The new Hoffstadt Creek Bridge and the new highway were opened in 1991 after the original highway was destroyed by the 1980 eruption. I read that when the lahar (a wall of mud, ash and debris) raced down the North Fork Toutle River Valley, over 30 miles of the original WA 504 were buried. Getting easily sidetracked as I write a blog (inquiring minds want to know), I have found one vintage photo
Boardwalks and Well-Groomed Trails Are Easy to Navigate
Coldwater Lake Recreation Area - Mount Saint Helens National Volcanic Monument WA
you might find of interest. St. Helens Bridge after 1980 eruption
dramatically shows how the bridge, although not destroyed or buried, became totally incapacitated. There are many others on the Internet.
As I was departing Mount Saint Helens National Volcanic Monument, I made a stop at Coldwater Lake Recreation Area
. Since the recreation area “closes” long after the visitor centers, I established my priorities. Coldwater Lake is a product of the Mount Saint Helens eruption. Debris from the eruption blocked both South Coldwater Creek and Spirit Lake’s natural outlet, the Toutle River. A tunnel from Spirit Lake to what now is Coldwater Lake was constructed to prevent flooding from an overfill of Spirit Lake by rain and snowmelt. As Coldwater Lake filled, the soupy mixture of rock, ash and forest debris created methane and smelled like rotting garbage. Invisible aerobic bacteria began eating the organic and chemical leftovers. When the oxygen level became depleted, anaerobic bacteria thrived. Five years after the blast, all the systems were in place to reclaim the newly created lake. Today, the lake is thriving. The “Birth of a Lake Trail” is an easy 0.5-mile scenic walk with numerous informative placards, boardwalks and vistas. A minutely (my opinion) more strenuous return can be
made via the alternative route through the boat launch area. Both routes amount to a 1-mile round trip walk.
Saturday was Tacoma Day for Uncle Larry, with attractions that had originally been slated for my week in Auburn. My first stop was the Foss Waterway Seaport
. This museum chronicles the area’s maritime heritage with exhibits from Native American canoes and paddlewheel steamers to early scuba diving and submarines. Railroading is noted as the transportation tool of the day after the water journey reached land. Getting the cargo from the ship to the train is not forgotten, and the sport side of the fishing industry exhibits boats, lures and outboard motors. Steam whistles and antique compasses sit near models of vintage sailing ships. Short biographies of some of the area’s early maritime movers and shakers are offered. This museum is a well done comprehensive look at Tacoma’s rich maritime history and is worth a 1-2-hour stop.
Next, I made a stop at the Washington State History Museum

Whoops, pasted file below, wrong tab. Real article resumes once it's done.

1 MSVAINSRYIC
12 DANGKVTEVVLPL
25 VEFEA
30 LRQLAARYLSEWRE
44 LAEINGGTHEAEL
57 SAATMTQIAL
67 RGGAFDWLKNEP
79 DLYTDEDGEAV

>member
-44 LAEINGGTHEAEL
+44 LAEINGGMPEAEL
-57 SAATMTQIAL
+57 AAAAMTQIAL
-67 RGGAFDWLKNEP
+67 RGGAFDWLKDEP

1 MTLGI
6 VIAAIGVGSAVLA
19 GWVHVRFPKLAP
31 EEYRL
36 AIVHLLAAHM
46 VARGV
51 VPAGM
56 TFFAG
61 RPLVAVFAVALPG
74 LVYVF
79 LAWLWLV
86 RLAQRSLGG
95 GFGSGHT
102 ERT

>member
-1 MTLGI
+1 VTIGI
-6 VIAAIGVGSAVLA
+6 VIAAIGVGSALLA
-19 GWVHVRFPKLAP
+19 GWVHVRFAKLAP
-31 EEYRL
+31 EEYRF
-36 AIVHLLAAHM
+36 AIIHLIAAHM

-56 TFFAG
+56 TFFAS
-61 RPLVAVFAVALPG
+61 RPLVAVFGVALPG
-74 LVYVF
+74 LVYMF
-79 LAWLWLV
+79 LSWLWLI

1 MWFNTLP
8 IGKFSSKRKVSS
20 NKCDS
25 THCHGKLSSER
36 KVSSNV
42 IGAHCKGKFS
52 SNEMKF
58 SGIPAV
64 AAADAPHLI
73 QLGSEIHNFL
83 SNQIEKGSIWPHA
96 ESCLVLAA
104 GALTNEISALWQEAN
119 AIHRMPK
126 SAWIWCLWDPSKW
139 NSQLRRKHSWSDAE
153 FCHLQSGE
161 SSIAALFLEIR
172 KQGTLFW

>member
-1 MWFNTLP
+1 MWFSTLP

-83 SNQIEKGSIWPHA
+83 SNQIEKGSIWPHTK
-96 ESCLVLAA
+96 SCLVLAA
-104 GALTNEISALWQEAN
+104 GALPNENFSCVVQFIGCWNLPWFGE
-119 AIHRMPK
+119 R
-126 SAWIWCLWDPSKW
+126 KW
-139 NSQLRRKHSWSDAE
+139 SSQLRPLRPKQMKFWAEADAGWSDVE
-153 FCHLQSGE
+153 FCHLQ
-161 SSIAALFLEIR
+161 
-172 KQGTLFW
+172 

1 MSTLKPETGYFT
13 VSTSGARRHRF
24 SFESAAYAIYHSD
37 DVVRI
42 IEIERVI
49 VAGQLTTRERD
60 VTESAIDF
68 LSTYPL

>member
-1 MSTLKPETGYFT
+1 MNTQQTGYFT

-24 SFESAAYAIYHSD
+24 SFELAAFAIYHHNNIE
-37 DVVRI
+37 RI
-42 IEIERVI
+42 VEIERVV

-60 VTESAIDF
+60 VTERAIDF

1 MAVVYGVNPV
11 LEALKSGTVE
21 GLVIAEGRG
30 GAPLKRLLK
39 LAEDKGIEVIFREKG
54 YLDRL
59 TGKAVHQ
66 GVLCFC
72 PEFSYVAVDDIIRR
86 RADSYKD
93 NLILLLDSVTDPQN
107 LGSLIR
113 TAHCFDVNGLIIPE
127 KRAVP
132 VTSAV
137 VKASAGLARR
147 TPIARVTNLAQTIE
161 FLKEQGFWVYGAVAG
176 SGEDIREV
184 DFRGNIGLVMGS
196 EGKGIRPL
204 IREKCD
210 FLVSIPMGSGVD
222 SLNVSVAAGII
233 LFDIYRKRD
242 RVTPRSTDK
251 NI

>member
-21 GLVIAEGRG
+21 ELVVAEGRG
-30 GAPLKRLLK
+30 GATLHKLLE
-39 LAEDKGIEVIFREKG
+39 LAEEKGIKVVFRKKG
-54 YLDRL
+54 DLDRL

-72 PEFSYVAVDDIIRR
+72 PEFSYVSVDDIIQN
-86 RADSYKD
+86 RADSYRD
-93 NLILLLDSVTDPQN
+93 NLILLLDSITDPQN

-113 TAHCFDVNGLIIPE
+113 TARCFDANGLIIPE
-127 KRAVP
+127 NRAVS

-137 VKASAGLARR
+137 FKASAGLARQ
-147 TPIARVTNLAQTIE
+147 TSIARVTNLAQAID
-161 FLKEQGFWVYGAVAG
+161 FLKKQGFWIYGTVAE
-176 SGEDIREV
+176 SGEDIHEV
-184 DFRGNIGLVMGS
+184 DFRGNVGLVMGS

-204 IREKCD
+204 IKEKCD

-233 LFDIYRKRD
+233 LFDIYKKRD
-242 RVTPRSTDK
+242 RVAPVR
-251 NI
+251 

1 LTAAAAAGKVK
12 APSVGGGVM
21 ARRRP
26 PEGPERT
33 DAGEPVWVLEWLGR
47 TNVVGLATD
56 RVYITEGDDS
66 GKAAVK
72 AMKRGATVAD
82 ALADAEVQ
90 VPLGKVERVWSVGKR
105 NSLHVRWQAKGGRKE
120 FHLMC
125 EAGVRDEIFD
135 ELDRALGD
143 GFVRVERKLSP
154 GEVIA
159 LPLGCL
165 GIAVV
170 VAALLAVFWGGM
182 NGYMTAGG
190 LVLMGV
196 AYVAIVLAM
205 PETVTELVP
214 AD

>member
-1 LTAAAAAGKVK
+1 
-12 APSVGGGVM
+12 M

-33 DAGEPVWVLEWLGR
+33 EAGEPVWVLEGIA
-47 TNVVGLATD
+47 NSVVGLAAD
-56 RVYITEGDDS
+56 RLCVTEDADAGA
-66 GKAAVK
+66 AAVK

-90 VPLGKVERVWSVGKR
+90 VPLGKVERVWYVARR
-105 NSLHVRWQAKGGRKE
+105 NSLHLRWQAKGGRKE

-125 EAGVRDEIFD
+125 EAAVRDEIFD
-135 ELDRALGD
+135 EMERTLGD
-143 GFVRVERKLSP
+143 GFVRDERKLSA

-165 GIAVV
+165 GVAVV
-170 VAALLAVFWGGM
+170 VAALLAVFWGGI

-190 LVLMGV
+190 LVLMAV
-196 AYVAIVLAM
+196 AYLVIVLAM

in, you bet ya, Tacoma. Why, you might ask, is the state history museum not in the state capital? I did, but got no answer. That separation is unusual but not unprecedented. Some of Washington’s natural history
is revealed in a creative exhibit, “Car Trip of Catastrophes Route.” No, this is not Chevy Chase’s Vacation
but is an examination of some of the state’s natural history events, from the creation of Puget Sound by the glaciers of the Ice Age to the eruption of Mount Saint Helens. Lumbering, shipbuilding and fishing are essential subjects while the role of Hanford in the development of the atomic bomb is discussed. The influx of immigrants outlines how various groups became assimilated and how some were ostracized. Extensive coverage of the discrimination against Chinese immigrants is provided. At the time of my visit, there were two temporary exhibits – “In the Spirit: Contemporary Native American Art” and “Gridiron Glory: The Best of the Pro Football Hall of Fame.” This state history museum rates “fair to middlin’” when compared to others I have seen but does merit at least a 30-60-minute visit while in Tacoma.
My final planned Tacoma stop was at Tacoma Fireboat No. 1
. Most people would not be interested, but I have a unique interest and the firefighter’s pension fund supplies a check every month! A short distance before I arrived at the fireboat, I got a glance at signage for
the Tacoma Chinese Reconciliation Park
. I backtracked to the small, difficult-to-access park, got my curiosity satisfied and learned some history with a 20-30-minute stop.
In the mid-nineteenth century, Chinese immigrants were welcomed to help mine the gold, build the railroads and process the fish; but the depression of the 1870s changed all that. Amid the climate created by the federal Chinese Exclusion Act of 1882, pressure was exerted on Tacoma city officials to resolve “the Chinese problem.” On October 3, 1885, the Chinese were notified they must leave Tacoma by November 1st